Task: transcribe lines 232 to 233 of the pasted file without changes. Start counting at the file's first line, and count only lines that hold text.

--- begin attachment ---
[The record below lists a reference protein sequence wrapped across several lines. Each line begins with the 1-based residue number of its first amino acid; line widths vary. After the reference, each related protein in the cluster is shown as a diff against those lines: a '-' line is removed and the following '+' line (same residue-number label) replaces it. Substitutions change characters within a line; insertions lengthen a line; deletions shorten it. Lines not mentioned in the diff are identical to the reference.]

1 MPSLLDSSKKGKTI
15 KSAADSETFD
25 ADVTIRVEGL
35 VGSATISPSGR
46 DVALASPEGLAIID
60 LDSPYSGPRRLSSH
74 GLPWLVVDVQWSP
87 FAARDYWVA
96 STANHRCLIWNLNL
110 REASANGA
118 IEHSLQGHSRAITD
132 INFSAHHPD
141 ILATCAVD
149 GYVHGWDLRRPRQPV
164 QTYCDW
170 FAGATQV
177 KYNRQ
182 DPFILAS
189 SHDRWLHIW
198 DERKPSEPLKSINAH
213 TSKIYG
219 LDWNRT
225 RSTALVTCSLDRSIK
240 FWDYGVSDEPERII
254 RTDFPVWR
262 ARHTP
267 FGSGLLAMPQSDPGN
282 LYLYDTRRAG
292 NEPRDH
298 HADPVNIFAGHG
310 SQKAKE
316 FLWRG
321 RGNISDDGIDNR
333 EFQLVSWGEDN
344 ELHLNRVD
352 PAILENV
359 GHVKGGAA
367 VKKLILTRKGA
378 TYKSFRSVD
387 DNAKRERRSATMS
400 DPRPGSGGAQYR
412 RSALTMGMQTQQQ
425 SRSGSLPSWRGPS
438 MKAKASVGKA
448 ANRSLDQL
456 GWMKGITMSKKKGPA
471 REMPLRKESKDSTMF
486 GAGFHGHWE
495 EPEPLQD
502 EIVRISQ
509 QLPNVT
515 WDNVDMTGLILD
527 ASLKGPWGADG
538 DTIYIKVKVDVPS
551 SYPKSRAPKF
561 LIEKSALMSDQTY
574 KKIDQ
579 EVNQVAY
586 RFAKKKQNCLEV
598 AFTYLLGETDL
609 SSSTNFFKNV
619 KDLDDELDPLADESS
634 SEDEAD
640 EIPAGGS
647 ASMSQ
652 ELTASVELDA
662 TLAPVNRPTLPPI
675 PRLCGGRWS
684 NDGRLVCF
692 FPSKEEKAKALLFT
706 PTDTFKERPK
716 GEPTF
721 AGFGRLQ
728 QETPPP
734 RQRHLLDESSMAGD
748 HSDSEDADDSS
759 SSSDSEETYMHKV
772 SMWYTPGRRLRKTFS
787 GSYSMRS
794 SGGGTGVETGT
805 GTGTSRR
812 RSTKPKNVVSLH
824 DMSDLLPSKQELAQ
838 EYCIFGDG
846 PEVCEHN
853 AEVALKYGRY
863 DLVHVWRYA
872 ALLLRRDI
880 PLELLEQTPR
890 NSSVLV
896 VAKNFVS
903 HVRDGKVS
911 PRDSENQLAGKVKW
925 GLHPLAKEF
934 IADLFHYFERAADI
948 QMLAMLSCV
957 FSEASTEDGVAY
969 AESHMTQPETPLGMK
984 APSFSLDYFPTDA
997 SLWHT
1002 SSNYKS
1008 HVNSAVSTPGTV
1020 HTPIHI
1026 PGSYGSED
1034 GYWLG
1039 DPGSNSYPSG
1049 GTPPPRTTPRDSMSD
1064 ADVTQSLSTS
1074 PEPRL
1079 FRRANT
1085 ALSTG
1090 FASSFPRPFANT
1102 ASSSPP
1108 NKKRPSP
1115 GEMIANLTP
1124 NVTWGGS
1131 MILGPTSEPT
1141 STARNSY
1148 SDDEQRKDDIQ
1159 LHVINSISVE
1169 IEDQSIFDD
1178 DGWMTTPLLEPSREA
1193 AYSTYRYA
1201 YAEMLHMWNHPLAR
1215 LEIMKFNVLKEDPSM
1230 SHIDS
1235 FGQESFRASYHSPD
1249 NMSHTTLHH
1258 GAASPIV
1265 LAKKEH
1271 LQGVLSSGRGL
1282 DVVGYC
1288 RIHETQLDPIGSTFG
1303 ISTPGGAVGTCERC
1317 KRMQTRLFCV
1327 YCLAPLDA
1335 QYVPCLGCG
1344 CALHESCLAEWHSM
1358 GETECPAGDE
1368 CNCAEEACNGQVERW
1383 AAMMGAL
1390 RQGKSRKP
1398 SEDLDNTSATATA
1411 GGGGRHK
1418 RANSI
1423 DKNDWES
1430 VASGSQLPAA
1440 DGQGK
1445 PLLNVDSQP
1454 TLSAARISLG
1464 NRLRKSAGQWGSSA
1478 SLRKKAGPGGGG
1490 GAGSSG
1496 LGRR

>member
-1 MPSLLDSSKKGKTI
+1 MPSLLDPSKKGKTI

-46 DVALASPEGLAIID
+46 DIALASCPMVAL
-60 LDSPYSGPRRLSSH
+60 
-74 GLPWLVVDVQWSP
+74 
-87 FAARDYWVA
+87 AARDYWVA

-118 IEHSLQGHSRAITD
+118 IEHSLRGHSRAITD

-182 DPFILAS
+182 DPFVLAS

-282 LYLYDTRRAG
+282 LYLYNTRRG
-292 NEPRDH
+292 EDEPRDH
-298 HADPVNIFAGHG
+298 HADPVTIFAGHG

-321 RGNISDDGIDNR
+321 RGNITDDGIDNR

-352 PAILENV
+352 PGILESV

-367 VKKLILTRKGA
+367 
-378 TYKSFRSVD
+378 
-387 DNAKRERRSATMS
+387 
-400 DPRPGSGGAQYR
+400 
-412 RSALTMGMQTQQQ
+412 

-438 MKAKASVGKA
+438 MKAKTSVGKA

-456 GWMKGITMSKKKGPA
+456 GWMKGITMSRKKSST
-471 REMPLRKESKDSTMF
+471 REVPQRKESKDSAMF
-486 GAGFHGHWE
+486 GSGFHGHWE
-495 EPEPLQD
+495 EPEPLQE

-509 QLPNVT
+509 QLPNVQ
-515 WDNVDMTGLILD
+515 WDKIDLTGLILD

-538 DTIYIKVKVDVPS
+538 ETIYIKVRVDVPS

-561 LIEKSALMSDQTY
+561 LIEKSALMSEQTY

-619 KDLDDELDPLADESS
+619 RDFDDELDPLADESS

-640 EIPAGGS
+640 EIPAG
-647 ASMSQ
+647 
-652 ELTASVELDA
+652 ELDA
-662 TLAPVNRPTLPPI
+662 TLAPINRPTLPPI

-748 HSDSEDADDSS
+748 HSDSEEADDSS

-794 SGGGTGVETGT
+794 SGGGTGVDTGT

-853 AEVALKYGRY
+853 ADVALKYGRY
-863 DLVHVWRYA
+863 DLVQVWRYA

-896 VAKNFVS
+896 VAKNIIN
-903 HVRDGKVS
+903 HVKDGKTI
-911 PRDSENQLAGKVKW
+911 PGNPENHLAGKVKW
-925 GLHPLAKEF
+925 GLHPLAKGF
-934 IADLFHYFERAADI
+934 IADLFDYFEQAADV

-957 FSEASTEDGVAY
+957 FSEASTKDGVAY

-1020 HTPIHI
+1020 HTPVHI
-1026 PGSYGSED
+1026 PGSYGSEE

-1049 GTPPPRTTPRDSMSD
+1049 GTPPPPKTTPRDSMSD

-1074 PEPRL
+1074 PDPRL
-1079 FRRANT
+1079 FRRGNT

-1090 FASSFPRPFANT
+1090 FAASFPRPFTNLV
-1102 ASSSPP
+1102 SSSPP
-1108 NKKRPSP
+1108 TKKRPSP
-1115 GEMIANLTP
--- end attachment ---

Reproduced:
+911 PGNPENHLAGKVKW
-925 GLHPLAKEF